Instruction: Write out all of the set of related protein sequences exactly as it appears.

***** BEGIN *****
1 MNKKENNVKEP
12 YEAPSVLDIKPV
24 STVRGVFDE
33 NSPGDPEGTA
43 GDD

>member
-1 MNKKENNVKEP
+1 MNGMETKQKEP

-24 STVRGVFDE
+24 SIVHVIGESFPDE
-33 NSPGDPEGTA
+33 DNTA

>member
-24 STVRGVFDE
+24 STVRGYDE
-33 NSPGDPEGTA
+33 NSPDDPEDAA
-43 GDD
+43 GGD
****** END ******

1 MNKKENNVKEP
12 YEAPSVLDIKPV
24 STVRGVFDE
33 NSPGDPEGTA
43 GDD

>member
-1 MNKKENNVKEP
+1 MNGMETKQKEP

-24 STVRGVFDE
+24 SIVHVIGESFPDE
-33 NSPGDPEGTA
+33 DNTA

>member
-24 STVRGVFDE
+24 STVRGYDE
-33 NSPGDPEGTA
+33 NSPDDPEDAA
-43 GDD
+43 GGD